Administration

Trump business had additional contact with Russians during campaign: report

President Trump's company had additional, previously unreported contacts with Russian officials during the 2016 presidential race, according to documents turned over to federal investigators, The Washington Post reported Monday.

The documents reveal two previously undisclosed communications between Trump associates and Russian officials that took place during the campaign.

The new revelations come as Trump faces scrutiny over his ties to Russia as part of special counsel Robert Mueller's probe into Russian election interference.

In one exchange, Trump's personal attorney, Michael Cohen, emailed a business associate, Felix Sater, weeks ahead of the Republican National Convention about traveling to an economic conference in Russia.

President Vladimir Putin and other top Russian officials would also be at the conference. Cohen turned down the invitation, according to the Post.

Cohen also received a proposal in late 2015 for a residential project in Moscow from a company founded by a former Russian politician and billionaire, Sergei Gordeev.

Cohen also rejected that business proposal.

"I did not accept this invitation," Cohen told The Post. "I have never been to Russia."

These new details were revealed in documents the Trump Organization handed over to the White House. The new interactions were shared with congressional investigators and Mueller, according to The Post.

Trump Organization lawyer Alan Garter told The Post that the proposed Moscow business deal had to be understood "in context" and that a "very small percentage of these proposals are ever pursued."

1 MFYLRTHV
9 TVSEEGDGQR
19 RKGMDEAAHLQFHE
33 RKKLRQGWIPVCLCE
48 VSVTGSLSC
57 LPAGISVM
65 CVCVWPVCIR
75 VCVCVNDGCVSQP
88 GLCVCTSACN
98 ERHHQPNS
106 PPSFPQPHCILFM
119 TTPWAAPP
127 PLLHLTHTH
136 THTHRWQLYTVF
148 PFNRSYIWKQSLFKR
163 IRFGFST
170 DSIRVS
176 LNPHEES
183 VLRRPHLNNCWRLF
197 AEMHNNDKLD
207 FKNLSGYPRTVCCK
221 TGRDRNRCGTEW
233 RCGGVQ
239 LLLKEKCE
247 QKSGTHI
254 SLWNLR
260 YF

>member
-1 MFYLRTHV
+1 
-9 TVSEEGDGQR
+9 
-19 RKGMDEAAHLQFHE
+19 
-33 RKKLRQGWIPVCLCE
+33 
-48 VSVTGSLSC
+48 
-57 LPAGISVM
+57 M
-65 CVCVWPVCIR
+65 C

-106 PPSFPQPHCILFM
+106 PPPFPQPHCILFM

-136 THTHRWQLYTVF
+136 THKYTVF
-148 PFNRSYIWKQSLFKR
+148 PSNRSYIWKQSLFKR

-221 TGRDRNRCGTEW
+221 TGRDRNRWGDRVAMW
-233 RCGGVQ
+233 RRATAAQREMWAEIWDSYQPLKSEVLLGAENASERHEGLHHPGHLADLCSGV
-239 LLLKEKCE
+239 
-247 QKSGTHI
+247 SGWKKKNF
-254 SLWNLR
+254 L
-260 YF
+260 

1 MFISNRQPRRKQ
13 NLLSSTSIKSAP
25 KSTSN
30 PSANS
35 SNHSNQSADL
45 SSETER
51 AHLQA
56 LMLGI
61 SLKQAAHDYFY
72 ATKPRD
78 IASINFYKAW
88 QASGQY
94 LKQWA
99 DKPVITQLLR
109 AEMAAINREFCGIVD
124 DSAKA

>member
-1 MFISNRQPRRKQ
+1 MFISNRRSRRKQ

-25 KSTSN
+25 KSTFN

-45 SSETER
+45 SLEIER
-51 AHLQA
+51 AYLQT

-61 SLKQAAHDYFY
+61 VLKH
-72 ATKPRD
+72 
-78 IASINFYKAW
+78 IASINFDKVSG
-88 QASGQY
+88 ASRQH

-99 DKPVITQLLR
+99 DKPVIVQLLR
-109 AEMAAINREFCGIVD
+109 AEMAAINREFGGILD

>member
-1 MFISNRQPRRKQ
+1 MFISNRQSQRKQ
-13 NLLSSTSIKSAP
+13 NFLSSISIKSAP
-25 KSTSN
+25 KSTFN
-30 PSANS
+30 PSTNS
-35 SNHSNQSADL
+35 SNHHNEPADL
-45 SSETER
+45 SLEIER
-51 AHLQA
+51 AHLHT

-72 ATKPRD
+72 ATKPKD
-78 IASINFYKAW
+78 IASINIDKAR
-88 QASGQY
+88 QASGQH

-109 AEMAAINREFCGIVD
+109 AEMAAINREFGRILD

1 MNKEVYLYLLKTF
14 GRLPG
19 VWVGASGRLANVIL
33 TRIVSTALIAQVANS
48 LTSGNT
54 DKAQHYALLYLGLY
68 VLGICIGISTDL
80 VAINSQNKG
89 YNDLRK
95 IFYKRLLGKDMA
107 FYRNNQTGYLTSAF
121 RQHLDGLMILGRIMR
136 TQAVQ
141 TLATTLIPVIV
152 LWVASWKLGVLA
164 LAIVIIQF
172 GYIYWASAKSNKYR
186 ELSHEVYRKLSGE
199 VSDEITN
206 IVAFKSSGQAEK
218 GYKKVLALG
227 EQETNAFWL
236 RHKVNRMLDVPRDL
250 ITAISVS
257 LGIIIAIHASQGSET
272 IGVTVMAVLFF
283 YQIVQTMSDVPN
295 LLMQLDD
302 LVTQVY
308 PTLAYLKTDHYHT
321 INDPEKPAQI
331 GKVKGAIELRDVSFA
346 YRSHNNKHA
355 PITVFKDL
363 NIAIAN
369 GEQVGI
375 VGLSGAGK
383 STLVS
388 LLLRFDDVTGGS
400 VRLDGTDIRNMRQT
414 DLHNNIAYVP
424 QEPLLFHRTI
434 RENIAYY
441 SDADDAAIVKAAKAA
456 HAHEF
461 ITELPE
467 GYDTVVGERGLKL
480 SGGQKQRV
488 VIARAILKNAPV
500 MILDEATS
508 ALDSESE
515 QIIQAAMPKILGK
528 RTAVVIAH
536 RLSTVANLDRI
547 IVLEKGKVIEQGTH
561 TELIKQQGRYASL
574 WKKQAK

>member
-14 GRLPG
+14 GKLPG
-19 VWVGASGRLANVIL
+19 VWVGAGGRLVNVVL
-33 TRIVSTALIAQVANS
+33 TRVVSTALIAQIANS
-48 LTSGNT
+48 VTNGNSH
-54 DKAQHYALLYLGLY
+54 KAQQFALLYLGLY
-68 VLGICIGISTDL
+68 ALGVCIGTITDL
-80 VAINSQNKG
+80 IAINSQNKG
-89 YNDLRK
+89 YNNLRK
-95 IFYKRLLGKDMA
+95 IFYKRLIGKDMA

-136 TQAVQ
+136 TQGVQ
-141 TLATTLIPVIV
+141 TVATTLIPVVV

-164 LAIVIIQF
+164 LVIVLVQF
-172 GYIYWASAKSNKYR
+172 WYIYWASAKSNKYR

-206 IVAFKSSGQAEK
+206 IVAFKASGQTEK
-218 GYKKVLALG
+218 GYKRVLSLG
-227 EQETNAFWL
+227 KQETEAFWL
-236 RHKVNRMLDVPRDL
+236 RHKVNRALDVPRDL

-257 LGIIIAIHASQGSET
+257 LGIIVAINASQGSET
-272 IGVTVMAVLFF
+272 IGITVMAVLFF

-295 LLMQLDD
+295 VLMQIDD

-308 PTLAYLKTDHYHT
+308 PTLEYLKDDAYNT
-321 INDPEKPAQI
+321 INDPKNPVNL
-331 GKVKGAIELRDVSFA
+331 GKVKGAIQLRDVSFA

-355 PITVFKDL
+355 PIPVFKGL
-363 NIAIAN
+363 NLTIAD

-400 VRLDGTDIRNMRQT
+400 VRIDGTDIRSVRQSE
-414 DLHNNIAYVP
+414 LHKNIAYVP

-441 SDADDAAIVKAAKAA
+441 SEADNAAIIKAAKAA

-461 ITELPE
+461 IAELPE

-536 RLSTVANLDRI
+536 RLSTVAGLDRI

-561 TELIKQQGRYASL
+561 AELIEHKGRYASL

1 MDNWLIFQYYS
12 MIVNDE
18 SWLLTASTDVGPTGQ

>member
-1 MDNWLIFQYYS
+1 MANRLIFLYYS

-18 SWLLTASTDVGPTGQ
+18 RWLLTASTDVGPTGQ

"Like any other international real estate brand, it is not uncommon for third party developers to submit proposals for potential real estate projects all over the world," he said.

White House lawyer Ty Cobb declined to comment to The Post.

The new revelations come as Trump faces scrutiny over his ties to Russia as part of Mueller's probe into Russian election interference.

This is the second possible Moscow business deal revealed to have been pitched to the Trump Organization during the campaign. The Post first reported in August that the Trump Organization tried to open a Trump Tower in Moscow after Trump had launched his presidential bid.

 

While the project never got off the ground, Sater, the same business associate who invited Cohen to the economic conference, promised Cohen in an email that he would get Putin to help Trump win the election if they agreed to the development deal.

Gordeez, the Russian billionaire who had served in the Russia Senate until 2010 and pitched the Moscow residential project, was in contact with Cohen and an international financier, Giorgi Rtskhiladze, through email about the plan.

Cohen reportedly told Rtskhiladze that the Trump Organization couldn't work on the project because they were already working with another developer in Russia, Rtskhiladze's spokesman told The Post.

A spokesman for Gordeev's business declined to comment to The Post.

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